Soybean Milk

Soybean Milk


"Soybean milk is a healthy alternative to cow's milk. Soybeans are composed of proteins, carbohydrates, fats, fiber, and a powerful array of phytonutrients, and have been known to help reduce blood cholesterol, thereby promoting cardiovascular wellness. Also good for those who are lactose intolerant."

Ingredients 1 h 30 m {{adjustedServings}} servings 309 cals

Serving size has been adjusted!

Original recipe yields 6 servings



Amount per serving ({{servings}} total)

  • Calories:
  • 309 kcal
  • 15%
  • Fat:
  • 10.8 g
  • 17%
  • Carbs:
  • 33.2g
  • 11%
  • Protein:
  • 19.8 g
  • 40%
  • Cholesterol:
  • 0 mg
  • 0%
  • Sodium:
  • 11 mg
  • < 1%

Based on a 2,000 calorie diet

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  • Prep

  • Cook

  • Ready In

  1. Soak beans overnight in water. Drain, rinse, and discard water. Combine soaked beans with 2 quarts fresh water. In a food processor or blender, process beans with water until smooth.
  2. Strain into a pot through a double layer of cheesecloth, or a fine sieve. Add pandan leaf or ginger, and sugar to taste. Boil soy milk for 15 minutes. Stir frequently to prevent skin from forming. Remove pandan leaf or ginger, then flavor with vanilla. Stir in sugar to taste. Cool to room temperature, then refrigerate.
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  • Note
  • The pandan leaf, ginger, and vanilla are optional, but they help disguise the bean flavor.
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Reviews 5

  1. 5 Ratings


This recipe makes a delicious soybean milk. I've already made it twice. The 2nd time was easier. From now on, I'll always use my food processor, less messy than the blender. During the soaking stage, I removed as many bean skins as I could, for a smoother taste. I strained the mashed beans + liquid twice - first, through a fine strainer without cheesecloth, and then through the same strainer lined with cheesecloth. I didn't bother with vanilla or ginger, since we don't mind the taste of soybean milk. We just add a little sugar when we're having a glass of the delicious liquid. It's more flexible that way anyway. The final product makes all the work worthwhile. Furthermore, I read on the Net one could use the soybean grounds (okara) in recipes. Great! For soybean milk lovers.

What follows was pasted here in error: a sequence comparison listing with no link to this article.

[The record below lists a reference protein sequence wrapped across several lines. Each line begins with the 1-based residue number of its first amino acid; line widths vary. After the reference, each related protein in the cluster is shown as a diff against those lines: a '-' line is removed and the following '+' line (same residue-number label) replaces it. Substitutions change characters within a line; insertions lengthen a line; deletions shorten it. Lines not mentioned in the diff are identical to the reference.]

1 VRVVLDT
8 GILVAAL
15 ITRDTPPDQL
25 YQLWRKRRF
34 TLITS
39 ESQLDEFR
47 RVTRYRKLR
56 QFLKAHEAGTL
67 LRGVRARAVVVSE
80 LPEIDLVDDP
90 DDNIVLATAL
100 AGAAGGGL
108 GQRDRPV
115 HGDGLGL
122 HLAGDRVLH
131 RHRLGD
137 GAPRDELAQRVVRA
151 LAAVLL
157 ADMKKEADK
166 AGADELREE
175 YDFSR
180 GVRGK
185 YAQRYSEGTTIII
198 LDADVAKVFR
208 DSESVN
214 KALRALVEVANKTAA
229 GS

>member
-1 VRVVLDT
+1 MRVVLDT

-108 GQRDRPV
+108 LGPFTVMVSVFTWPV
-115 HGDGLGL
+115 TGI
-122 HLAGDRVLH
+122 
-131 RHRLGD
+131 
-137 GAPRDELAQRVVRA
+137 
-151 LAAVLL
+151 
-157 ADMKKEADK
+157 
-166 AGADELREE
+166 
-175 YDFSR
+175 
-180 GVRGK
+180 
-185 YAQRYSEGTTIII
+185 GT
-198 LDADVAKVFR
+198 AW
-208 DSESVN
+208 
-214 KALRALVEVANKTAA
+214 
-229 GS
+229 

I'm not sure how to rate this but I did comment on my experience with this. The things I like about this are that you can make your own soymilk and know what is going into it. Also, you can adjust the flavor and sweetness to taste. However, some cautions to first-time makers. It is more complicated than it looks -- the straining is quite difficult, as quite a large amount is strained out. I ended up squeezing mine through the cheesecloth; otherwise it would have had to sit and strain for quite awhile! I think I let a bit too much through, but it is fine and not noticeably thick. Also, I had hoped that this would be a money-saver, but you have to use quite a lot of soybeans to get a little bit of milk, so I don't think it's economical in the long run. Also, I did think the taste was very good, though I could get used to it. My other question is why is the calorie and fat content so high? I used artificial sweetener rather than sugar to cut back on calories, but I am concerned about the fat.

Hui Min

I make my own Soybean milk, and this recipe is definitely workable. I agree with a reviewer that we have to squeeze the soybean milk out of the strainer/cheese cloth. And yes, you can use the leftover ground soybeans in recipes. For a healthy twist, I mix this with an equal amount of ground beef to make my own burgers. If the burgers do not stick well, just add a bit of corn starch to the mixture. Season with salt, black pepper & your choice of herbs to taste. :-)